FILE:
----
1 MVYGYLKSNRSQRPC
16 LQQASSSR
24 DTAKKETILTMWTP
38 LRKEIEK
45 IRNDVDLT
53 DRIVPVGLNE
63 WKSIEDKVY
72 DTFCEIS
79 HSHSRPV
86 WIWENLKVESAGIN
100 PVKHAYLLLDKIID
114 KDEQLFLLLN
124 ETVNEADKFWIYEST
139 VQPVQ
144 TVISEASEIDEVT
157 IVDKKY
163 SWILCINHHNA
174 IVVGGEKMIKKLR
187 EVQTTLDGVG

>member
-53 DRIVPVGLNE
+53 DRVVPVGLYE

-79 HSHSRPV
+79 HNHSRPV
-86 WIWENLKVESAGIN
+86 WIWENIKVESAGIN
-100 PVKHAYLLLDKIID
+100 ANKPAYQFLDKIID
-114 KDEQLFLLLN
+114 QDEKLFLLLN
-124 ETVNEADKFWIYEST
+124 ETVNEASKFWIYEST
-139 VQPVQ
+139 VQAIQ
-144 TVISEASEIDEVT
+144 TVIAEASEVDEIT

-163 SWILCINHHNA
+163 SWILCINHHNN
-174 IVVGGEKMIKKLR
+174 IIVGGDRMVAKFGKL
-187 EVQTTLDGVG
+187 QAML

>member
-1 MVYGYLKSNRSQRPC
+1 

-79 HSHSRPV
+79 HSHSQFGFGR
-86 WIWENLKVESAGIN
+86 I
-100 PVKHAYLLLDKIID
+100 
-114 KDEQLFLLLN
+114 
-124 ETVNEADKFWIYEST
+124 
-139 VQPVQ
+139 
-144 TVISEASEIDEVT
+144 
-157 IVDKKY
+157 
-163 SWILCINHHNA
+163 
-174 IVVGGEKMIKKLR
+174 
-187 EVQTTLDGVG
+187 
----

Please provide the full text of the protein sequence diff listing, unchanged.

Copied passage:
1 MVYGYLKSNRSQRPC
16 LQQASSSR
24 DTAKKETILTMWTP
38 LRKEIEK
45 IRNDVDLT
53 DRIVPVGLNE
63 WKSIEDKVY
72 DTFCEIS
79 HSHSRPV
86 WIWENLKVESAGIN
100 PVKHAYLLLDKIID
114 KDEQLFLLLN
124 ETVNEADKFWIYEST
139 VQPVQ
144 TVISEASEIDEVT
157 IVDKKY
163 SWILCINHHNA
174 IVVGGEKMIKKLR
187 EVQTTLDGVG

>member
-53 DRIVPVGLNE
+53 DRVVPVGLYE

-79 HSHSRPV
+79 HNHSRPV
-86 WIWENLKVESAGIN
+86 WIWENIKVESAGIN
-100 PVKHAYLLLDKIID
+100 ANKPAYQFLDKIID
-114 KDEQLFLLLN
+114 QDEKLFLLLN
-124 ETVNEADKFWIYEST
+124 ETVNEASKFWIYEST
-139 VQPVQ
+139 VQAIQ
-144 TVISEASEIDEVT
+144 TVIAEASEVDEIT

-163 SWILCINHHNA
+163 SWILCINHHNN
-174 IVVGGEKMIKKLR
+174 IIVGGDRMVAKFGKL
-187 EVQTTLDGVG
+187 QAML

>member
-1 MVYGYLKSNRSQRPC
+1 

-79 HSHSRPV
+79 HSHSQFGFGR
-86 WIWENLKVESAGIN
+86 I
-100 PVKHAYLLLDKIID
+100 
-114 KDEQLFLLLN
+114 
-124 ETVNEADKFWIYEST
+124 
-139 VQPVQ
+139 
-144 TVISEASEIDEVT
+144 
-157 IVDKKY
+157 
-163 SWILCINHHNA
+163 
-174 IVVGGEKMIKKLR
+174 
-187 EVQTTLDGVG
+187 